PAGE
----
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Reconstructing genetic mating systems in the absence of parental information in colonially breeding waterbirds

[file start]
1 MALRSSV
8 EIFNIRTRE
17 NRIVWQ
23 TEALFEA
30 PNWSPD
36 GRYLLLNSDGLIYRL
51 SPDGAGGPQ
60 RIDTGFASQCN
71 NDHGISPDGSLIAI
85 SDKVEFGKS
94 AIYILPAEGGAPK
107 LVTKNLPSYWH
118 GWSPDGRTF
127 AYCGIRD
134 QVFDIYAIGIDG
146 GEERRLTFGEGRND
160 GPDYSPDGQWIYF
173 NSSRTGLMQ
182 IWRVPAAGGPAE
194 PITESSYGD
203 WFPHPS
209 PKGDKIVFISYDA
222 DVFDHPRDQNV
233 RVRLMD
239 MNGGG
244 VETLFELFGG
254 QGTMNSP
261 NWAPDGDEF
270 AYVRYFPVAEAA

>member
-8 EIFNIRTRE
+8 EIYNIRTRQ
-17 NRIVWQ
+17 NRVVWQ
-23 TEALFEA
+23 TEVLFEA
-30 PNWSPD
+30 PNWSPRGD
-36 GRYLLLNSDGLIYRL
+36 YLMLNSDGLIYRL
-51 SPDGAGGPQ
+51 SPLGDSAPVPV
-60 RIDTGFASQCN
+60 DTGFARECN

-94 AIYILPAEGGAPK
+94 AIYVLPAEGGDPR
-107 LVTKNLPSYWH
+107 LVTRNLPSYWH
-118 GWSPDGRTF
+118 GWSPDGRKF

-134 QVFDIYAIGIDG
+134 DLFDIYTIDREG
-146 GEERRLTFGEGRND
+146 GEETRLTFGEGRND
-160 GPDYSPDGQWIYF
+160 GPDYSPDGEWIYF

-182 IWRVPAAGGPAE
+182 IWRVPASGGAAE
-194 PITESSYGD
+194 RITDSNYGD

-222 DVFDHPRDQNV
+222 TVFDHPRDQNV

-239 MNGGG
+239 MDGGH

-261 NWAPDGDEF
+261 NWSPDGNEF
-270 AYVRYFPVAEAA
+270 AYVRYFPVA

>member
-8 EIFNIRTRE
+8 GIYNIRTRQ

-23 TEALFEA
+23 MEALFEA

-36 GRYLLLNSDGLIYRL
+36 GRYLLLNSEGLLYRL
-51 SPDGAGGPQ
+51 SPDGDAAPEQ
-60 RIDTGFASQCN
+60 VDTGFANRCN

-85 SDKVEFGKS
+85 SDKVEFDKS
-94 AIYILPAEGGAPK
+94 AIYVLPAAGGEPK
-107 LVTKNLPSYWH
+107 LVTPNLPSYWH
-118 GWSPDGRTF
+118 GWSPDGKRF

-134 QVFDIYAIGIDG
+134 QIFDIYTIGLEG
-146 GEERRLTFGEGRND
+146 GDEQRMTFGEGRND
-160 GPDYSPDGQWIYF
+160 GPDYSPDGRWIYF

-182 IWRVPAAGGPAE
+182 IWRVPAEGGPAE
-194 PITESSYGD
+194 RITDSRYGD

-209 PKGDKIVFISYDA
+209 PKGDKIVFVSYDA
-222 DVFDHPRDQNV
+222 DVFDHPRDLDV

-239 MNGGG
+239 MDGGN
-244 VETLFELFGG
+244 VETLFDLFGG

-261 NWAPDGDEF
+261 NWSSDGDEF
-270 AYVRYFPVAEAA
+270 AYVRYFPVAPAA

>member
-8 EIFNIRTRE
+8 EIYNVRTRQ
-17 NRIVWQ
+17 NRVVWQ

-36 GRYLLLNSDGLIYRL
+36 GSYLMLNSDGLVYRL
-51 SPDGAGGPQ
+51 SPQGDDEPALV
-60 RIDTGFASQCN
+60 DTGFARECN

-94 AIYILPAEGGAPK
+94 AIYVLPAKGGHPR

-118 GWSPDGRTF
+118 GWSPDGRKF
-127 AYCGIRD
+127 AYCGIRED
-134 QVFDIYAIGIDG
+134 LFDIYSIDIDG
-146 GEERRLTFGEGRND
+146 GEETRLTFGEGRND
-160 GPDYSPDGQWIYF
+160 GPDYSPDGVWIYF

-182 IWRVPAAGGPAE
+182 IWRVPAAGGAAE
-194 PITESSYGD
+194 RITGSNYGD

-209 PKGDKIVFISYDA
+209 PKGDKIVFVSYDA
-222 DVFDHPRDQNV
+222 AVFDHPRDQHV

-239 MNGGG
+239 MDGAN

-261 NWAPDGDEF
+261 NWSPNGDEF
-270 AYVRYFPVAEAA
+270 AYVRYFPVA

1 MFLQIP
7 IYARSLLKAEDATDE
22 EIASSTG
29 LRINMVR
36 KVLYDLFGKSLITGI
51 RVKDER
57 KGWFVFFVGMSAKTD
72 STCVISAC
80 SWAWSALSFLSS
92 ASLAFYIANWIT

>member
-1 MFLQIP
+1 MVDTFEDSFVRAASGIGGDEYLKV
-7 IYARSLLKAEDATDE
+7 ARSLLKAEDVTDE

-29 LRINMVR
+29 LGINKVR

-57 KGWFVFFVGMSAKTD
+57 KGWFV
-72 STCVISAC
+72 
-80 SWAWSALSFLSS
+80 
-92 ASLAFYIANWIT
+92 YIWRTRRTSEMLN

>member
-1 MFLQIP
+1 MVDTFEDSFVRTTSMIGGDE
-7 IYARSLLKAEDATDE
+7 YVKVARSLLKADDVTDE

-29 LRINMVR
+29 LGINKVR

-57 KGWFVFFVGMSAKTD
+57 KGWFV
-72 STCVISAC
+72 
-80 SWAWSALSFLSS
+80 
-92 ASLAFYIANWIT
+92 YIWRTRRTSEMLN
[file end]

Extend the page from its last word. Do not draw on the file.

Background: DNA-based studies have demonstrated that avian genetic mating systems vary widely, with many species deviating from long-assumed monogamy by practicing extra-pair paternity and conspecific brood parasitism. Colonially breeding waterbirds provide interesting models in which to investigate this question because they show nesting habits proposed to promote alternative reproductive strategies. However, little is known about the genetic mating systems of this group of birds, mainly due to difficulties in obtaining genetic data from incubating adults at nests that are necessary for conducting conventional parentage studies. Here, we inferred kinship patterns among offspring in broods of three co-distributed waterbird species, Wood Stork (Mycteria americana), Roseate Spoonbill (Platalea ajaja) and Great Egret (Ardea alba egretta), to investigate genetic mating system in the absence of parental data. Results: Multi-step analyses combining estimates of relatedness coefficients, formulation of relationship-hypotheses, significance testing of alternative hypotheses, and maximum-likelihood sibship reconstruction techniques revealed evidence that alternative reproductive strategies may be present in natural populations of Wood Storks and Roseate Spoonbills, whereas relatedness of co-nestlings diagnosed in the Great Egrets did not deviate from a hypothesis of genetic monogamy. Specifically, under this analytical framework, inferred kinship relationships revealed that Great Egret nests contained full-sibling nestlings (100%), with the Roseate Spoonbill (RS) and Wood Stork (WS) exhibiting proportions of half-siblings (RS: 5%) and/or unrelated nestlings (RS: 24%; WS: 70%), patterns consistent with extra-pair paternity and conspecific brood parasitism, respectively.Conclusions: We provide evidence that genetic monogamy occurs in Brazilian natural breeding colonies of the Great Egret, but is not the sole reproductive strategy employed by the Wood Stork and the Roseate Spoonbill. In fact, extra-pair paternity and conspecific brood parasitism were common in the latter two species, with a combined frequency of 7.5% and 11.3% in Roseate Spoonbill and Wood Stork, respectively. Although geographically co-distributed, differences among these species may be due to variation in their life histories. From a methodological standpoint, the approach implemented here, although not free from limitations, can have broad application for analyzing systems with limited genealogical information and/or in studying similarly challenging organisms in which obtaining genetic data on complete families is problematic. (AU)

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